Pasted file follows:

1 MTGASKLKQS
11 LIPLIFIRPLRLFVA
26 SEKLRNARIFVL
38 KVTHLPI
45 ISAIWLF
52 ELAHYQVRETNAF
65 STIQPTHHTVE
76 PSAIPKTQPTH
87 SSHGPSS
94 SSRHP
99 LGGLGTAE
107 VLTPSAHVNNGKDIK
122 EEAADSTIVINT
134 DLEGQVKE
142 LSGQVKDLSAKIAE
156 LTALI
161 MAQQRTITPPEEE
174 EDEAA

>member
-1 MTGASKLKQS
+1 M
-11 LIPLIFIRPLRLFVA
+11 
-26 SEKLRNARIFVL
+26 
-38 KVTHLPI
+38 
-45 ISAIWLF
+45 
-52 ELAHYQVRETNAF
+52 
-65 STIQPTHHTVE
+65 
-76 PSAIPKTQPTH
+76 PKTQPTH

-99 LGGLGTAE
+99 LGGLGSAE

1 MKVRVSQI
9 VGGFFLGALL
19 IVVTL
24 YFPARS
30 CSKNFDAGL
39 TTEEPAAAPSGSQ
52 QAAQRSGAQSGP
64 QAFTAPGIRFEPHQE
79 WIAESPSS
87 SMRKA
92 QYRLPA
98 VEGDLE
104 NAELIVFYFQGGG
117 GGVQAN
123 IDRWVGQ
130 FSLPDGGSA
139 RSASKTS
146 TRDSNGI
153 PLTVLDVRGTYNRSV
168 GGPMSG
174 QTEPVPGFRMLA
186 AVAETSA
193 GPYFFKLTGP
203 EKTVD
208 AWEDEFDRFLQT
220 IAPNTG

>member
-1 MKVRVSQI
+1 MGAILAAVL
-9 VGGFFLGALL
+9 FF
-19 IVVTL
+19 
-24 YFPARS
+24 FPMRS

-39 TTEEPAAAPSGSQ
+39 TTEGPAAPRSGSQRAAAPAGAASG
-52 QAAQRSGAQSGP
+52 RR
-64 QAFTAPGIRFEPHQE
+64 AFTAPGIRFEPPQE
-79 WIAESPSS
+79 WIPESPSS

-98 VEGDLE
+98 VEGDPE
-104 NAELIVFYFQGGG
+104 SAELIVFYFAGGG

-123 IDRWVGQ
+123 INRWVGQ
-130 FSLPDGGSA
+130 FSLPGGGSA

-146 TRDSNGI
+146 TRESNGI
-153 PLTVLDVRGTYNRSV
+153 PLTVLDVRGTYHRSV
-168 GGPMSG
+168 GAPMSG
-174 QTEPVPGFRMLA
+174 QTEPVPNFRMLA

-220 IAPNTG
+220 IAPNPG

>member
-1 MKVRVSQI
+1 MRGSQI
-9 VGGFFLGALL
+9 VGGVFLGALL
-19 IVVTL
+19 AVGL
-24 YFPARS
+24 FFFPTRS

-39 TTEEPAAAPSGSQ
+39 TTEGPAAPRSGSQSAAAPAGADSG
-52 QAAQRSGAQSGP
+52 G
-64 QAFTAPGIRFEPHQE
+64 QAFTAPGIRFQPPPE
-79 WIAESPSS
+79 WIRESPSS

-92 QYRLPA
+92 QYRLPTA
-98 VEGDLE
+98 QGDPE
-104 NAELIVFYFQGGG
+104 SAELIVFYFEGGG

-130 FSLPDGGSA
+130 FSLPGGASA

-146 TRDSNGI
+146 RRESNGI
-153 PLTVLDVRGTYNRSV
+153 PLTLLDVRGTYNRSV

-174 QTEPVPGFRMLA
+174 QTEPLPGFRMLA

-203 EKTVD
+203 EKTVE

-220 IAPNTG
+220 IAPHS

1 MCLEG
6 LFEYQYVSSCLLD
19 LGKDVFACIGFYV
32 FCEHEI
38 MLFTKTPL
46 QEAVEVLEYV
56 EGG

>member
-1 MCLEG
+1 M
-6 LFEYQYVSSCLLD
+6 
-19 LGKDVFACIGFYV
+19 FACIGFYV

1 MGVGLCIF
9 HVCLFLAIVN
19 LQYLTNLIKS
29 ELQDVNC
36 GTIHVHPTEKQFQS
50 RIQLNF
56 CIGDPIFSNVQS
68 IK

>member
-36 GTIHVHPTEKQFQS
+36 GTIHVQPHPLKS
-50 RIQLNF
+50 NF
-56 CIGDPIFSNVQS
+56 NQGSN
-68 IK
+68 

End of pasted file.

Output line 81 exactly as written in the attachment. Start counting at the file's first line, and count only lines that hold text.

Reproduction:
-98 VEGDLE